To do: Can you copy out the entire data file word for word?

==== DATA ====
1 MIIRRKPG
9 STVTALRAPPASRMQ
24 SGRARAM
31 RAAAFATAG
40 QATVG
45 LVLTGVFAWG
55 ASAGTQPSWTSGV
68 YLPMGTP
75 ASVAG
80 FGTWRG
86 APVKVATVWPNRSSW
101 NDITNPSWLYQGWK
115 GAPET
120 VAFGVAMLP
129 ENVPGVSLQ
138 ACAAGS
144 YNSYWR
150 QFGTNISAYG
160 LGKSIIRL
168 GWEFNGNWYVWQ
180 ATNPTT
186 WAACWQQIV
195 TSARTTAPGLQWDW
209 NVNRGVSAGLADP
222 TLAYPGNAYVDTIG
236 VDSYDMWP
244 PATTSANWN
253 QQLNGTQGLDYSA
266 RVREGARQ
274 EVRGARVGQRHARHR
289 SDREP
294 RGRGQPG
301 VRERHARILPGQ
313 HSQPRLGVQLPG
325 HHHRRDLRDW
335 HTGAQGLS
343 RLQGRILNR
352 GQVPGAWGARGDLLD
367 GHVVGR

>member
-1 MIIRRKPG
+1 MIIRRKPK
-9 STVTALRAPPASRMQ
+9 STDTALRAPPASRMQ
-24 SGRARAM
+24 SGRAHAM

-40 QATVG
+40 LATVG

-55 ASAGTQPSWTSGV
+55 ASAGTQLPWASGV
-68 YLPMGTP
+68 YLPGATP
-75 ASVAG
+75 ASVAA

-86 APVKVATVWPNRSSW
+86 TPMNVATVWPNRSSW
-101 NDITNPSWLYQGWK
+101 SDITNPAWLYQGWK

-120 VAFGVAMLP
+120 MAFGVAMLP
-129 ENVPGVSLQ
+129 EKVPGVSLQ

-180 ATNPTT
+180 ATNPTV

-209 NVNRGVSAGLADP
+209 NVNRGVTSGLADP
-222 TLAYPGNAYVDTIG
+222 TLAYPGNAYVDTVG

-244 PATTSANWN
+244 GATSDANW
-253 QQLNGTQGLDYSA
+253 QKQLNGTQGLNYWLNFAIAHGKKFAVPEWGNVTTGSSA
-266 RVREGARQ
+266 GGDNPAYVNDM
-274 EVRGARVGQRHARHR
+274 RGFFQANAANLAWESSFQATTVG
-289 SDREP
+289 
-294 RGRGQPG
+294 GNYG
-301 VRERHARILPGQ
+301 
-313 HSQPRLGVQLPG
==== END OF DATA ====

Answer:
1 MIIRRKPG
9 STVTALRAPPASRMQ
24 SGRARAM
31 RAAAFATAG
40 QATVG
45 LVLTGVFAWG
55 ASAGTQPSWTSGV
68 YLPMGTP
75 ASVAG
80 FGTWRG
86 APVKVATVWPNRSSW
101 NDITNPSWLYQGWK
115 GAPET
120 VAFGVAMLP
129 ENVPGVSLQ
138 ACAAGS
144 YNSYWR
150 QFGTNISAYG
160 LGKSIIRL
168 GWEFNGNWYVWQ
180 ATNPTT
186 WAACWQQIV
195 TSARTTAPGLQWDW
209 NVNRGVSAGLADP
222 TLAYPGNAYVDTIG
236 VDSYDMWP
244 PATTSANWN
253 QQLNGTQGLDYSA
266 RVREGARQ
274 EVRGARVGQRHARHR
289 SDREP
294 RGRGQPG
301 VRERHARILPGQ
313 HSQPRLGVQLPG
325 HHHRRDLRDW
335 HTGAQGLS
343 RLQGRILNR
352 GQVPGAWGARGDLLD
367 GHVVGR

>member
-1 MIIRRKPG
+1 MIIRRKPK
-9 STVTALRAPPASRMQ
+9 STDTALRAPPASRMQ
-24 SGRARAM
+24 SGRAHAM

-40 QATVG
+40 LATVG

-55 ASAGTQPSWTSGV
+55 ASAGTQLPWASGV
-68 YLPMGTP
+68 YLPGATP
-75 ASVAG
+75 ASVAA

-86 APVKVATVWPNRSSW
+86 TPMNVATVWPNRSSW
-101 NDITNPSWLYQGWK
+101 SDITNPAWLYQGWK

-120 VAFGVAMLP
+120 MAFGVAMLP
-129 ENVPGVSLQ
+129 EKVPGVSLQ

-180 ATNPTT
+180 ATNPTV

-209 NVNRGVSAGLADP
+209 NVNRGVTSGLADP
-222 TLAYPGNAYVDTIG
+222 TLAYPGNAYVDTVG

-244 PATTSANWN
+244 GATSDANW
-253 QQLNGTQGLDYSA
+253 QKQLNGTQGLNYWLNFAIAHGKKFAVPEWGNVTTGSSA
-266 RVREGARQ
+266 GGDNPAYVNDM
-274 EVRGARVGQRHARHR
+274 RGFFQANAANLAWESSFQATTVG
-289 SDREP
+289 
-294 RGRGQPG
+294 GNYG
-301 VRERHARILPGQ
+301 
-313 HSQPRLGVQLPG